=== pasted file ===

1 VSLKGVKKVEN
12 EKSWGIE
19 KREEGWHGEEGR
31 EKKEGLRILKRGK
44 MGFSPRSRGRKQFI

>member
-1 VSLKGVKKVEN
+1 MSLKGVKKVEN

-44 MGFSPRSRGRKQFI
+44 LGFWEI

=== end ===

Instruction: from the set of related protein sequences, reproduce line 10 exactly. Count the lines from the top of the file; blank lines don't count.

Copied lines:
+44 LGFWEI